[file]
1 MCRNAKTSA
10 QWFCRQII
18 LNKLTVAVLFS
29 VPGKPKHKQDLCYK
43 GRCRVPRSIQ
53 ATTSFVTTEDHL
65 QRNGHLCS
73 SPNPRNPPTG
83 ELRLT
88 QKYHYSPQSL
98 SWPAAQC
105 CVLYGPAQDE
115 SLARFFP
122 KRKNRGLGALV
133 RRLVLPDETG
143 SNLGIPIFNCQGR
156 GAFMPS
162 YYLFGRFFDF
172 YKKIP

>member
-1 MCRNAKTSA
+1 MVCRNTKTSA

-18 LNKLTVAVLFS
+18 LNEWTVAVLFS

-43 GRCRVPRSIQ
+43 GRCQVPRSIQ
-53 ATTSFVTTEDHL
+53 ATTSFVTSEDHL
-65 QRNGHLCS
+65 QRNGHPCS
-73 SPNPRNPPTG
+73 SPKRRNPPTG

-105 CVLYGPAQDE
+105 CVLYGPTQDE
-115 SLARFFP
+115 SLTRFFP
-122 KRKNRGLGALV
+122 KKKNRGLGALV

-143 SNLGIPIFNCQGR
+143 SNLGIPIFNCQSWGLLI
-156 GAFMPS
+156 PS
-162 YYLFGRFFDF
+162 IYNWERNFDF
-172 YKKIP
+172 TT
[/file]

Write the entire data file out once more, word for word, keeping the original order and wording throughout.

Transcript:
1 MCRNAKTSA
10 QWFCRQII
18 LNKLTVAVLFS
29 VPGKPKHKQDLCYK
43 GRCRVPRSIQ
53 ATTSFVTTEDHL
65 QRNGHLCS
73 SPNPRNPPTG
83 ELRLT
88 QKYHYSPQSL
98 SWPAAQC
105 CVLYGPAQDE
115 SLARFFP
122 KRKNRGLGALV
133 RRLVLPDETG
143 SNLGIPIFNCQGR
156 GAFMPS
162 YYLFGRFFDF
172 YKKIP

>member
-1 MCRNAKTSA
+1 MVCRNTKTSA

-18 LNKLTVAVLFS
+18 LNEWTVAVLFS

-43 GRCRVPRSIQ
+43 GRCQVPRSIQ
-53 ATTSFVTTEDHL
+53 ATTSFVTSEDHL
-65 QRNGHLCS
+65 QRNGHPCS
-73 SPNPRNPPTG
+73 SPKRRNPPTG

-105 CVLYGPAQDE
+105 CVLYGPTQDE
-115 SLARFFP
+115 SLTRFFP
-122 KRKNRGLGALV
+122 KKKNRGLGALV

-143 SNLGIPIFNCQGR
+143 SNLGIPIFNCQSWGLLI
-156 GAFMPS
+156 PS
-162 YYLFGRFFDF
+162 IYNWERNFDF
-172 YKKIP
+172 TT